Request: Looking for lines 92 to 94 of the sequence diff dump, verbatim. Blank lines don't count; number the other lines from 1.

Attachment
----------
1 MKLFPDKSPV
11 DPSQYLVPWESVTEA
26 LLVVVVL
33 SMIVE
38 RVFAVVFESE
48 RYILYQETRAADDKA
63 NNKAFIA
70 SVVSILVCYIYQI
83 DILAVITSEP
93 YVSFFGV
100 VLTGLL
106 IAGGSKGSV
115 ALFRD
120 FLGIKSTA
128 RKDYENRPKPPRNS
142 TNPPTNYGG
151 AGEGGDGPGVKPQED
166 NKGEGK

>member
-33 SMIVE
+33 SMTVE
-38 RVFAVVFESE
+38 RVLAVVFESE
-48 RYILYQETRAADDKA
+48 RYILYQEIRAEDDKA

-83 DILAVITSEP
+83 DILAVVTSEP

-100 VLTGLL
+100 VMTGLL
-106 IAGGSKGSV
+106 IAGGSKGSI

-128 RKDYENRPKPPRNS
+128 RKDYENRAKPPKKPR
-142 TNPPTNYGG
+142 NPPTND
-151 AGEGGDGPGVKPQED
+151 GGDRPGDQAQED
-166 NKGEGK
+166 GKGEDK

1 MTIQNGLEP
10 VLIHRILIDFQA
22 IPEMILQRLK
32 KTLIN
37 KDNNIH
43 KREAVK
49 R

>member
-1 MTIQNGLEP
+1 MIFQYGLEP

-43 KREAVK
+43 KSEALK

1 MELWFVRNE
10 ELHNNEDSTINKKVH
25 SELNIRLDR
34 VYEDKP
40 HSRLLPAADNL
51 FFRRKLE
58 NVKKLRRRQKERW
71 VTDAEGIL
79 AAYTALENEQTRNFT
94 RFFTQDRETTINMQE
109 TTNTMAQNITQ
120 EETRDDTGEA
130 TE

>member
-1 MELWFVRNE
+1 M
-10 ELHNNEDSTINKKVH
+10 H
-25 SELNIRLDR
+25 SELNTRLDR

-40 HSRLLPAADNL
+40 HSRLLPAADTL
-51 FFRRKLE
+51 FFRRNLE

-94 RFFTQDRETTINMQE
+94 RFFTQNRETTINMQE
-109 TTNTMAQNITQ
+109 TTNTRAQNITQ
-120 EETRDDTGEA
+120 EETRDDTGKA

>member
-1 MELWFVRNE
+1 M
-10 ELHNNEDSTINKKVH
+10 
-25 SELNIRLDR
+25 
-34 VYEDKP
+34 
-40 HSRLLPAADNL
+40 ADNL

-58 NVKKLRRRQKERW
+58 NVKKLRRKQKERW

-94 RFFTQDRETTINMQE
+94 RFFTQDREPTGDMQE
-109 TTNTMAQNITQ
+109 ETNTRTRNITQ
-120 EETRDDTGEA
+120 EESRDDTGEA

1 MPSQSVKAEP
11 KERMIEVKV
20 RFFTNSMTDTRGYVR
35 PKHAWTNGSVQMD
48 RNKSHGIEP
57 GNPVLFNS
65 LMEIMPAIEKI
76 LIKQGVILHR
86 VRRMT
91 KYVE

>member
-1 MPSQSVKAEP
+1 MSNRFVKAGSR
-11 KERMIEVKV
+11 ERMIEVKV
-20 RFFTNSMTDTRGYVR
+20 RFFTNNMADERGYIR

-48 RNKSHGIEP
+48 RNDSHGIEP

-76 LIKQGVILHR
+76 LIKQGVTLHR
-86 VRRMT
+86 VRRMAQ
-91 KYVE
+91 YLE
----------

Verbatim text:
+40 ADNL

-58 NVKKLRRRQKERW
+58 NVKKLRRKQKERW